I first heard about Grace Potter and the Nocturnals when I saw a half hour show featuring them on VH1 earlier this year. I was pretty excited to check out their self titled record which came out this year. I’m a big fan of their rock sound with heavy blues and country (maybe more accurately labeled as southern) influences, though I was a little bit disappointed in the record for not kicking serious ass throughout and maybe blowing its load a little early. I’ll get to more of that in a minute. The band got a pretty huge exposure boost over the weekend thanks to their awesome performances on VH1’s Divas Salute the Troops (check out my favorite segments here, here, here and here). It’s well deserved in my opinion. First off, you don’t see a lot of legit rock bands around in big leagues anymore and second, none of them have a strong, sexy woman singing and playing the gee-tar like Grace here.
I knew next to nothing about the band before writing this post, but here’s a few choice tidbits I dug up on the nets. The band consists of Grace Potter on vocals, guitar, organ and anything else she wants, Matt Burr on drums, Scott Tournet and Benny Yurco on guitar and Catherine Popper bass, though she didn’t appear on the Divas show, anyone know why? They got together in 2002 and have put out three records so far (2005’s Nothing But The Water, 2007’s This Is Somewhere and this year’s self titled record), plus Potter put out a solo record in 2004 called Original Soul. After touring in support of bands like the Dave Matthews Band and Government Mule they built up a pretty big fanbase in the jam band scene. There was even talk of Potter collaborating with T-Bone Burnett but that project was apparently shelved in favor of the group’s 2010 album I’m listening to right now. Hopefully someone will dust that project off at some point, maybe sooner rather than later to capitalize on their newfound popularity.
As I sit here listening to the self titled record again for probably the fifth or sixth time, I think I came at it from the wrong angle upon first listening. See, the original VH1 special I saw seemed to be packed wall to wall with ballsy rock songs like “Paris” but the record itself has a more laid back, southern blues vibe to it which makes it perfect to listen to while working, though maybe not driving. When I drive, I like to rock out and sing along, banging on the steering wheel like it’s the finest of drum kits and there are surely tracks on this record that facilitate such behavior, but the slower tracks like “Oasis” or “Low Road” tend to slow things down. Now, those aren’t bad songs, but just bad driving songs (for me at least). After the first few listens, most of which I believe were in my car, I walked away feeling disappointed. I thought this was gonna be a rock record, partly based on my viewing experience, but also because of how strong and amazing of a rock song “Paris” is. I heard that song and expected more of the same, but that’s not the case as the record has all kinds of musical influences that it wants to tell you about.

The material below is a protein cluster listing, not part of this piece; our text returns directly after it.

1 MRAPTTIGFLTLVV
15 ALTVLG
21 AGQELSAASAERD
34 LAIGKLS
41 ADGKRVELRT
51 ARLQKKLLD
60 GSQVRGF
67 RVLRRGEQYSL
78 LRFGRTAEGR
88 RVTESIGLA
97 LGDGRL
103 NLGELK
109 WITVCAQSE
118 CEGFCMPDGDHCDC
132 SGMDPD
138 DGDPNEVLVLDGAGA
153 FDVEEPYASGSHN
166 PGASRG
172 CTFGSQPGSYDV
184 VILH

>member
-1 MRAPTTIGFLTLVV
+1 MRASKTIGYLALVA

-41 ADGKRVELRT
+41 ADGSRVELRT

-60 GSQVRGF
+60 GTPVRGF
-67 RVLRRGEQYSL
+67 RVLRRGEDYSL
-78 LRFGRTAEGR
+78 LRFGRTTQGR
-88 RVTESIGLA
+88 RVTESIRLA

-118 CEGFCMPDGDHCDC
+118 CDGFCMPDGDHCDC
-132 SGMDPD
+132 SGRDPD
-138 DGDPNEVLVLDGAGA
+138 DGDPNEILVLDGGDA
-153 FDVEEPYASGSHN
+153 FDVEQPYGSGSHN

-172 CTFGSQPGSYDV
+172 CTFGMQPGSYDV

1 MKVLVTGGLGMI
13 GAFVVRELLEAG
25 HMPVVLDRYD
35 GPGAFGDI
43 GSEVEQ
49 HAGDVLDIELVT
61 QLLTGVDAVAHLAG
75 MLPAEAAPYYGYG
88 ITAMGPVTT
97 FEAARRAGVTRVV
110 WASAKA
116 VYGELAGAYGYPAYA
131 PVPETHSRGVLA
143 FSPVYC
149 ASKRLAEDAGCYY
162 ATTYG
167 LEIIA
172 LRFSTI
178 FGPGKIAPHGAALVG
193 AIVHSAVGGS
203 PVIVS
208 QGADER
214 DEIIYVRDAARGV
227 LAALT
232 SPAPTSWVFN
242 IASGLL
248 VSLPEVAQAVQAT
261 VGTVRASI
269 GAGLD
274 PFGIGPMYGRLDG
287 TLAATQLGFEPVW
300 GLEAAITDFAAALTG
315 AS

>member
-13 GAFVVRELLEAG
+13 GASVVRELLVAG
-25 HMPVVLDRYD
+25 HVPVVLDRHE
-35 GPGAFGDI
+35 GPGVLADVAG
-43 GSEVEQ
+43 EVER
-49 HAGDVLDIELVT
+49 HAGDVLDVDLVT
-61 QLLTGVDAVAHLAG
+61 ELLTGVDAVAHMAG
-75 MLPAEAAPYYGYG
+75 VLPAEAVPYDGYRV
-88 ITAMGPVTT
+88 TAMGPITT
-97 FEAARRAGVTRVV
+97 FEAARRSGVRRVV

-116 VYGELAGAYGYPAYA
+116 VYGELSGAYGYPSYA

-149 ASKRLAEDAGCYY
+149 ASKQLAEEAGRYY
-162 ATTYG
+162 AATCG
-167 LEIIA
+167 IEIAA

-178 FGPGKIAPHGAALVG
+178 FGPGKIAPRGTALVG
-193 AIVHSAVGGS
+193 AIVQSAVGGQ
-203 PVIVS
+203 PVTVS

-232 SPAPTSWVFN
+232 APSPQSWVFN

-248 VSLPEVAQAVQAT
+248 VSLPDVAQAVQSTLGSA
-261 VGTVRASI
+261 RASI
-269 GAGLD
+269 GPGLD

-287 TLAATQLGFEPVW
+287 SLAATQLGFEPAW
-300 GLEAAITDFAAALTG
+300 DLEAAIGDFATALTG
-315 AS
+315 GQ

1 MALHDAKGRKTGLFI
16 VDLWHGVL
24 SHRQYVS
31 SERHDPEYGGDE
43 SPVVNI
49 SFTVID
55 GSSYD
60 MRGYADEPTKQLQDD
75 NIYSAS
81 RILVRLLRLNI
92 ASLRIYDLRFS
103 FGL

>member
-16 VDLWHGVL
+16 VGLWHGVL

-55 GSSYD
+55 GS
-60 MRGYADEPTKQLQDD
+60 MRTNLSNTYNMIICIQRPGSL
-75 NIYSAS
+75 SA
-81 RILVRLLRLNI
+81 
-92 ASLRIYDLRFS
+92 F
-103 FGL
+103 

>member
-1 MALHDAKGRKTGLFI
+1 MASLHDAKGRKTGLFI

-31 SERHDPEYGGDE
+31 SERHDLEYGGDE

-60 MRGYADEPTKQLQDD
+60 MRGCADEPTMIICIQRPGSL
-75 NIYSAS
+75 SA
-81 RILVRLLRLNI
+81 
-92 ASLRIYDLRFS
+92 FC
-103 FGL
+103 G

Take “One Short Night” for example. This was a song I wasn’t super into the first few times around, but I find myself a little obsessed with it this time (along with just about every other track, I think this record will be on repeat for a while). The album version’s a little softer and more mellow than the live clip above, but you get the general idea with the fast, yet melodic strumming of the guitar and lyrics about cheating on a lover with a stranger. It’s a great song that tells a story and a sad one at that.
Enough with the sadness. How freaking sexy is this band? Potter’s got a real Tina Turner thing going with her awesomely short skirts and dressed and why not? She’s an attractive woman in a kick ass rock band, why not flaunt it? I would. But, her band’s no group of slouches either, especially if you have a thing for that long haired and bearded look from the 60s and 70s. I’m no expert in what attracts women to men, but I’m sure there’s ladies out there who would find these guys irresistible. Popper’s got it going on too and she represents in the long line of sexy lady bass players like Nicole Fiorentino, Melissa auf der Maur, Kim Gordon and Tina Weymouth. It can’t be easy rocking out in high heels. More often than not, that sexuality comes through in the records too most obviously with the lyrics and Potter’s bluesy way of singing but also in the raw rock and roll riffs and thumping bass/drum combo. From the videos I’ve seen, they carry that presence over to their stage shows in a big bad way. I’d like to see them live, but I think the best venue for them would be a hot, smoke-filled honky tonk in the middle of the night where everyone has a good buzz going.
Thanks to the Divas special and the performances therein, I metaphorically dug out my copy of the CD (meaning, I turned on my iPod) and gave it a few more listens which have turned me into a big fan of the record once again which makes VH1 doubly responsible for me liking this band. I would suggest this record for anyone who likes good old rock and roll who also doesn’t mind some country and blues influences. I’ve seen a lot of comparisons of GP&TN to bands of the 60s and 70s to which I would agree, but I would note that listening to this record is like digging up a long lost album from that time period, but not a greatest hits. By which I mean, don’t go in, like I did, expecting a big huge record with lots of rocking tunes, but instead a well thought out journey from rock to soul to blues to country with lots of stops along the road and hops from one genre to the other. If you dig the tracks I’ve shown clips for on this post, then I think you’re pretty well prepared for the record itself. It’s too bad I already made my Christmas list up because I would have definitely added the albums I don’t have had I listened to the record again just a few weeks ago. Oh well, maybe I’ll get some gift cards.